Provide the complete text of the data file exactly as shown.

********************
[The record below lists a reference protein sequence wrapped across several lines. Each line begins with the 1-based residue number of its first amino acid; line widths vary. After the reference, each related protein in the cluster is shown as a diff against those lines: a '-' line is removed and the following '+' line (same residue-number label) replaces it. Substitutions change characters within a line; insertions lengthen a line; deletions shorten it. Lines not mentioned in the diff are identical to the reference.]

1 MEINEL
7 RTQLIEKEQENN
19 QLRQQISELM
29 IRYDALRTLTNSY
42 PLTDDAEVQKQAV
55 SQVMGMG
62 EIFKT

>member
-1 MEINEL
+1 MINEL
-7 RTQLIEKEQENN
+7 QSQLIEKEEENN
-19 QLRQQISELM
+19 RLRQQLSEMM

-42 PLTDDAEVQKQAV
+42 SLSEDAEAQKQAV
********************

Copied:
[The record below lists a reference protein sequence wrapped across several lines. Each line begins with the 1-based residue number of its first amino acid; line widths vary. After the reference, each related protein in the cluster is shown as a diff against those lines: a '-' line is removed and the following '+' line (same residue-number label) replaces it. Substitutions change characters within a line; insertions lengthen a line; deletions shorten it. Lines not mentioned in the diff are identical to the reference.]

1 MEINEL
7 RTQLIEKEQENN
19 QLRQQISELM
29 IRYDALRTLTNSY
42 PLTDDAEVQKQAV
55 SQVMGMG
62 EIFKT

>member
-1 MEINEL
+1 MINEL
-7 RTQLIEKEQENN
+7 QSQLIEKEEENN
-19 QLRQQISELM
+19 RLRQQLSEMM

-42 PLTDDAEVQKQAV
+42 SLSEDAEAQKQAV